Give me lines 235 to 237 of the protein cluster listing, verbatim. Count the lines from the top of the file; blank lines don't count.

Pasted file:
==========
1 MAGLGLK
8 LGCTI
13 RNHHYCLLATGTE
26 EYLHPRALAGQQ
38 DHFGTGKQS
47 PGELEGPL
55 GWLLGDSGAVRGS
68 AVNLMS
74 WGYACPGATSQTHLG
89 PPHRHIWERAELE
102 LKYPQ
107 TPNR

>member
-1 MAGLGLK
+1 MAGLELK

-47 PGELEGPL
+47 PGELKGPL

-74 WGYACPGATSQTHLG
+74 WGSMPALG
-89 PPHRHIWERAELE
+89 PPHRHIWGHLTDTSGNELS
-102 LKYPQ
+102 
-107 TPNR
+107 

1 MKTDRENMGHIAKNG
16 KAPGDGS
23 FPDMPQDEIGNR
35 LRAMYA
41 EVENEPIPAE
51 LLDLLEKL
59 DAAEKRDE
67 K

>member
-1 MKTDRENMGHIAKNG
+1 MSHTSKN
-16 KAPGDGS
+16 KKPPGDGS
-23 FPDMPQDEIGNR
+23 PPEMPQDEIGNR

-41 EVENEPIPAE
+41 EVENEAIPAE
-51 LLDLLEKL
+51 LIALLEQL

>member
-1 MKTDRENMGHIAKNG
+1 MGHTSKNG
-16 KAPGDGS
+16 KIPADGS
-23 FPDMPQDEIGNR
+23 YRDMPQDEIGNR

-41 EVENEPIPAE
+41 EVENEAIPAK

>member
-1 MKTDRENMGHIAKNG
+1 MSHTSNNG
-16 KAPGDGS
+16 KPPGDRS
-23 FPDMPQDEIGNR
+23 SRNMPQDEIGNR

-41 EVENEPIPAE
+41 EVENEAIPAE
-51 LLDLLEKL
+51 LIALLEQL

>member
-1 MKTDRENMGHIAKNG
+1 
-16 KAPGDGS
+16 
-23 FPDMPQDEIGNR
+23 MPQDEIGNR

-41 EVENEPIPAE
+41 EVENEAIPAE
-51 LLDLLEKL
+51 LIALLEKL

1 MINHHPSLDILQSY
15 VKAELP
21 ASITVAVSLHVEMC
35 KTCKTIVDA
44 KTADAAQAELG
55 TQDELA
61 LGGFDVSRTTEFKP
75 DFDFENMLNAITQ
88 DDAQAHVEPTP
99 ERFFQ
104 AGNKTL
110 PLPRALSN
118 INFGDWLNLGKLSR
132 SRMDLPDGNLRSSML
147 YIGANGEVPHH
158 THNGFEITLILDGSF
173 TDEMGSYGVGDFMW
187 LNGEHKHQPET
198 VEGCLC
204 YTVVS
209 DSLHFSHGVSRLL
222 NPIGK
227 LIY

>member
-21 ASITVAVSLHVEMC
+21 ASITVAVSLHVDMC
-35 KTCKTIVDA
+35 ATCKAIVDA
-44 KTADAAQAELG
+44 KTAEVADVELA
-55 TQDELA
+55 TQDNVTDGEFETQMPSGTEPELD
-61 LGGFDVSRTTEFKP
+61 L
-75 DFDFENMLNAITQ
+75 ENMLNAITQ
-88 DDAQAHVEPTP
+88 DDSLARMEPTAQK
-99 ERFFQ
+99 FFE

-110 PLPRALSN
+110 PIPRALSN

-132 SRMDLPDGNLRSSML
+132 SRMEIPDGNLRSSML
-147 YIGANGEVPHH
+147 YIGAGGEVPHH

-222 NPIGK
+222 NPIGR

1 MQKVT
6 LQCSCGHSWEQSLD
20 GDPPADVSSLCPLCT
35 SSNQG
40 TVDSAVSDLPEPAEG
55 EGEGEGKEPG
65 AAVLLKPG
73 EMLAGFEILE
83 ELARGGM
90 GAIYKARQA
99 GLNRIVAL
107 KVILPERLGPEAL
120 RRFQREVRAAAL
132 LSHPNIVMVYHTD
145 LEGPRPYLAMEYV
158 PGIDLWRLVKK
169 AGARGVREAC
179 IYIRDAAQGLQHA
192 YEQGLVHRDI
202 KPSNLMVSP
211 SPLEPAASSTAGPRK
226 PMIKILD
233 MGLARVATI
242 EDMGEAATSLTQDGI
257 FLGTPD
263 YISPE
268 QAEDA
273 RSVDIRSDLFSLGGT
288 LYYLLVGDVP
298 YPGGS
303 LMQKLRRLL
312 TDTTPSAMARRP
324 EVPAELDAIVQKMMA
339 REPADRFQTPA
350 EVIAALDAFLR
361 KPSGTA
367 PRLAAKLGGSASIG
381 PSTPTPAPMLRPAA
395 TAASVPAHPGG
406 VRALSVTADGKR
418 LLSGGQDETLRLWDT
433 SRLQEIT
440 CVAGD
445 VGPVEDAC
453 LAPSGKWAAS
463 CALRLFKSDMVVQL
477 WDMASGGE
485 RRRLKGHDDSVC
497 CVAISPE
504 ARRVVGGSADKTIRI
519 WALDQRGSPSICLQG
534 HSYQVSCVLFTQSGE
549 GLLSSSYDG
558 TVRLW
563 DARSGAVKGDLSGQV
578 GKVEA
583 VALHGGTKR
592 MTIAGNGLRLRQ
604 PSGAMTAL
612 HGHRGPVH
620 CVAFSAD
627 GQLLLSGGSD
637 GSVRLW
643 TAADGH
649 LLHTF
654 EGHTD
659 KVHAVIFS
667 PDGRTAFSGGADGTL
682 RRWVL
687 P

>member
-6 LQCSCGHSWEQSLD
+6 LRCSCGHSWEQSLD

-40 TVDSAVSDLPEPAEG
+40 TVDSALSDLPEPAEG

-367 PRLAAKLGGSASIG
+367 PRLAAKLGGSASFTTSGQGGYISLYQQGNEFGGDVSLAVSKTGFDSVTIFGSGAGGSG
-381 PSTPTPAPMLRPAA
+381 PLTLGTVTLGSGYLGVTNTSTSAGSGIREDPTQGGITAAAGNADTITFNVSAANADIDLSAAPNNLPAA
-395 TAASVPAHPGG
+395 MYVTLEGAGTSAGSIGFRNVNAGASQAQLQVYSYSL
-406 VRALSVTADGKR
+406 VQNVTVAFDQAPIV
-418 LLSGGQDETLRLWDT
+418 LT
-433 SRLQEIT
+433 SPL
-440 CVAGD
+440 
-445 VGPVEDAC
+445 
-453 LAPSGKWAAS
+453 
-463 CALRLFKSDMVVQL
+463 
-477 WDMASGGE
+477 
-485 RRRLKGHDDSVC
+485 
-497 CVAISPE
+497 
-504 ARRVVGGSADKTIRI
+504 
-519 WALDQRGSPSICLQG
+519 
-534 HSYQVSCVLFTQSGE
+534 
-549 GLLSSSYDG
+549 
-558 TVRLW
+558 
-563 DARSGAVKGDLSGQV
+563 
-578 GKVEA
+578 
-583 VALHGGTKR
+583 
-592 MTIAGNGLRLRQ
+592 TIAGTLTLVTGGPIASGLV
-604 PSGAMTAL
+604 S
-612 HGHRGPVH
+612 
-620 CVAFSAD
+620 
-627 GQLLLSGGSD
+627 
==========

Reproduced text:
-563 DARSGAVKGDLSGQV
+563 
-578 GKVEA